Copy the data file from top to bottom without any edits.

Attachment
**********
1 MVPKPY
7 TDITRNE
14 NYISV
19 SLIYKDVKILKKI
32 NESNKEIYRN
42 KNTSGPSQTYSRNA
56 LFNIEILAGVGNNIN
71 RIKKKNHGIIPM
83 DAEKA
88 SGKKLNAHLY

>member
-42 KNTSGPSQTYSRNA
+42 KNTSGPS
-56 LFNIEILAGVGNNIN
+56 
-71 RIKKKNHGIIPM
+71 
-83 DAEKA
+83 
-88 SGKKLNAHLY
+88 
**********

1 MVPKPY
7 TDITRNE
14 NYISV
19 SLIYKDVKILKKI
32 NESNKEIYRN
42 KNTSGPSQTYSRNA
56 LFNIEILAGVGNNIN
71 RIKKKNHGIIPM
83 DAEKA
88 SGKKLNAHLY

>member
-42 KNTSGPSQTYSRNA
+42 KNTSGPS
-56 LFNIEILAGVGNNIN
+56 
-71 RIKKKNHGIIPM
+71 
-83 DAEKA
+83 
-88 SGKKLNAHLY
+88 